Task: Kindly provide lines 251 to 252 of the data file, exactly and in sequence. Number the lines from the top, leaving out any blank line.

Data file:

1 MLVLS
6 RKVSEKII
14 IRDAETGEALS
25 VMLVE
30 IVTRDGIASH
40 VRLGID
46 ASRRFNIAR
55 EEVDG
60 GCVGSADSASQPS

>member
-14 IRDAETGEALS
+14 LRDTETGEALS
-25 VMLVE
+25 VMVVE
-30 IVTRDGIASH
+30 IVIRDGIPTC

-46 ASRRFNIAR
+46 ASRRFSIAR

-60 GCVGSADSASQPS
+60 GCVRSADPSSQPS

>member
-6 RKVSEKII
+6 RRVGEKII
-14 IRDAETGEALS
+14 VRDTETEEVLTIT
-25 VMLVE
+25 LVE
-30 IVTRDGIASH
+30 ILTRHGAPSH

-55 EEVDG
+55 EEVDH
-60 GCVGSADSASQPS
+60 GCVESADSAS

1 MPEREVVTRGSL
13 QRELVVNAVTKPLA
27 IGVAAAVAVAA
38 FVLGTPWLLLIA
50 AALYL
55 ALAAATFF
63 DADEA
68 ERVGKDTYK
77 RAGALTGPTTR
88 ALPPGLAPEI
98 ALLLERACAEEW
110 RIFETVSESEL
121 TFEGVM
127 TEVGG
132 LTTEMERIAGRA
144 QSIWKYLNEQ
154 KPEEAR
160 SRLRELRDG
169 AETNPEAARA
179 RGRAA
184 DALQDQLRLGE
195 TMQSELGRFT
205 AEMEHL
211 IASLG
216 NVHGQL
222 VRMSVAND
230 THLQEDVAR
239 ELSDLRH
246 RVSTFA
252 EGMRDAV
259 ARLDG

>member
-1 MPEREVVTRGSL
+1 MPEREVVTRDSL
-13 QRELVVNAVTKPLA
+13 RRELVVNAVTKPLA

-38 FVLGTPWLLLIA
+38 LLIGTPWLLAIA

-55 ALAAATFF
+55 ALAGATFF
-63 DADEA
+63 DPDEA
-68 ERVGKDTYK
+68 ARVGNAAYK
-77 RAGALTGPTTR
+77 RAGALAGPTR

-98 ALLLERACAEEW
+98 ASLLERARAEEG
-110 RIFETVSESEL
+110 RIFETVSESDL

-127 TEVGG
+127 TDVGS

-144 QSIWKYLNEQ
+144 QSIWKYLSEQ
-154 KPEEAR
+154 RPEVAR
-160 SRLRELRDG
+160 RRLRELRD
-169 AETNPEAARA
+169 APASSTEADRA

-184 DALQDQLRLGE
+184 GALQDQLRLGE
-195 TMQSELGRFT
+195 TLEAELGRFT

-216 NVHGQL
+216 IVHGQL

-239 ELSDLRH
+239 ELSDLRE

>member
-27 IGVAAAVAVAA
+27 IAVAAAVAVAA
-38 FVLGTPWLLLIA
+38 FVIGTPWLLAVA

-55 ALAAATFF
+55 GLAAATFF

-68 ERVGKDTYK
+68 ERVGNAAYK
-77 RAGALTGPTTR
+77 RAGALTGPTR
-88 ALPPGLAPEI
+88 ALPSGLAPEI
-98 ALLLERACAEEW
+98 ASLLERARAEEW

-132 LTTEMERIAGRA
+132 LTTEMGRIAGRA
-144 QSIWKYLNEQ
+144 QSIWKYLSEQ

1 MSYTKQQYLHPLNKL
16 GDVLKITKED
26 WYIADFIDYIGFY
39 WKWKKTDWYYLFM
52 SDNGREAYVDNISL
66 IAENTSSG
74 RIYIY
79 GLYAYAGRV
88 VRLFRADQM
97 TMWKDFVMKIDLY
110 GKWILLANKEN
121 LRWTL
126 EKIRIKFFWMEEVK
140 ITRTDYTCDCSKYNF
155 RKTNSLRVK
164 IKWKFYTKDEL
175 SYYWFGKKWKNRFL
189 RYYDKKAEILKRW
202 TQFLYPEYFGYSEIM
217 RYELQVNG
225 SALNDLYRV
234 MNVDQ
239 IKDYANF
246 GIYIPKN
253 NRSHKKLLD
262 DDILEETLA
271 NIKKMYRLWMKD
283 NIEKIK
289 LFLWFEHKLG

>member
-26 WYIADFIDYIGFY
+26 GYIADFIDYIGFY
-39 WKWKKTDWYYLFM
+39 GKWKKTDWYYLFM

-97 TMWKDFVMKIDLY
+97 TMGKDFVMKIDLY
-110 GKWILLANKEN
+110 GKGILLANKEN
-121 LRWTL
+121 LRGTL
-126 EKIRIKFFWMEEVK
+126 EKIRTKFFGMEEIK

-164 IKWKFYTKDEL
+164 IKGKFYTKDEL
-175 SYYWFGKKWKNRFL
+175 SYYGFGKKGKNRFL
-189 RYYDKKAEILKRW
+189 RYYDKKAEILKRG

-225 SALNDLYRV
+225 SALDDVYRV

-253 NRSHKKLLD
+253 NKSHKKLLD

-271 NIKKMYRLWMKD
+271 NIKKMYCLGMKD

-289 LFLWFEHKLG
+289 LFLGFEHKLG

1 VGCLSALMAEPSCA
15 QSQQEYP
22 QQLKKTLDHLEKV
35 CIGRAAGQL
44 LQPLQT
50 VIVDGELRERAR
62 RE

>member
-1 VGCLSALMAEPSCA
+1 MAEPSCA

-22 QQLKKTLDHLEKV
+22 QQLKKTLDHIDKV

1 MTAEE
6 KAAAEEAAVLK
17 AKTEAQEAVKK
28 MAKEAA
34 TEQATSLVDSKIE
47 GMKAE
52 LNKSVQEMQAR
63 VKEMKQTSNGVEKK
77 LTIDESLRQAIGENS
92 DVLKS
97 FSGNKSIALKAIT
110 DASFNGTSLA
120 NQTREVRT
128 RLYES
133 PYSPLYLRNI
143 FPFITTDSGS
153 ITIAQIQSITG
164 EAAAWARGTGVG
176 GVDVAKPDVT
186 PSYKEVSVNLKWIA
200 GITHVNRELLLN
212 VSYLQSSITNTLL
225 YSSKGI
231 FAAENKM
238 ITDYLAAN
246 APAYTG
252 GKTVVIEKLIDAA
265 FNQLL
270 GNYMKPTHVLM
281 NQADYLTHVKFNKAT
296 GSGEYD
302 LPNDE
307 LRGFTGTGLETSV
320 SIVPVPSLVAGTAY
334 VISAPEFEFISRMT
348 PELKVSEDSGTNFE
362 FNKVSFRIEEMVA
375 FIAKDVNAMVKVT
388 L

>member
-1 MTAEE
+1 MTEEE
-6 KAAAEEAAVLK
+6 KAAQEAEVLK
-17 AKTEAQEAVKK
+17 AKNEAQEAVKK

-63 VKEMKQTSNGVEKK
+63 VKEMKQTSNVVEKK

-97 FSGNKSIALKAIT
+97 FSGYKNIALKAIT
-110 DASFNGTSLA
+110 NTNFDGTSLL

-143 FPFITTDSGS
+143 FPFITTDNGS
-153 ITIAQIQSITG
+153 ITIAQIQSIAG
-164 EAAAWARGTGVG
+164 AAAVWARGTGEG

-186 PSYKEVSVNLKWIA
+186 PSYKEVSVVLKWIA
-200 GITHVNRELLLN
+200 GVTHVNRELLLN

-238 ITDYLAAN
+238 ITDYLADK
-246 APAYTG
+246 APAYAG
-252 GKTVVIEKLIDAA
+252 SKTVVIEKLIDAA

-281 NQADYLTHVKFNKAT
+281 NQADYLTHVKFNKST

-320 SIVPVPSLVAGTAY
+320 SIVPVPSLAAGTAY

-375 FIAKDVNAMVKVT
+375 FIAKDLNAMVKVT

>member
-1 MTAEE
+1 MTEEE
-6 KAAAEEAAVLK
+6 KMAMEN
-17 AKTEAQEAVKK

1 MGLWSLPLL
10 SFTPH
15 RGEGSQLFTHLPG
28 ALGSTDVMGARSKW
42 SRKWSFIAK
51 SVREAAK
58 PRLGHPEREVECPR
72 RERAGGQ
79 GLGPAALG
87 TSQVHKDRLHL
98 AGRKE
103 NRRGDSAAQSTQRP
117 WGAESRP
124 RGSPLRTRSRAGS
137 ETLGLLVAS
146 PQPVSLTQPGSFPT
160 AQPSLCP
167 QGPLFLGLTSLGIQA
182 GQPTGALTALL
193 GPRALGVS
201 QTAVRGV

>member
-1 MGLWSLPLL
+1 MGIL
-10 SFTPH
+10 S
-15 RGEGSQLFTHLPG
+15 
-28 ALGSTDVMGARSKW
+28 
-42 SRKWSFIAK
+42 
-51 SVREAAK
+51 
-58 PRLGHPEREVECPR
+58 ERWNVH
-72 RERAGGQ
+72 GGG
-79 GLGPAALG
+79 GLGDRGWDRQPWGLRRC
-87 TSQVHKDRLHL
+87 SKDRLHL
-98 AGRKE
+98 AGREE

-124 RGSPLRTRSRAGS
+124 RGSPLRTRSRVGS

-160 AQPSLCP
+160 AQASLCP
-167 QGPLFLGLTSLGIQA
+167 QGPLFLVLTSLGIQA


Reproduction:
-238 ITDYLAAN
+238 ITDYLADK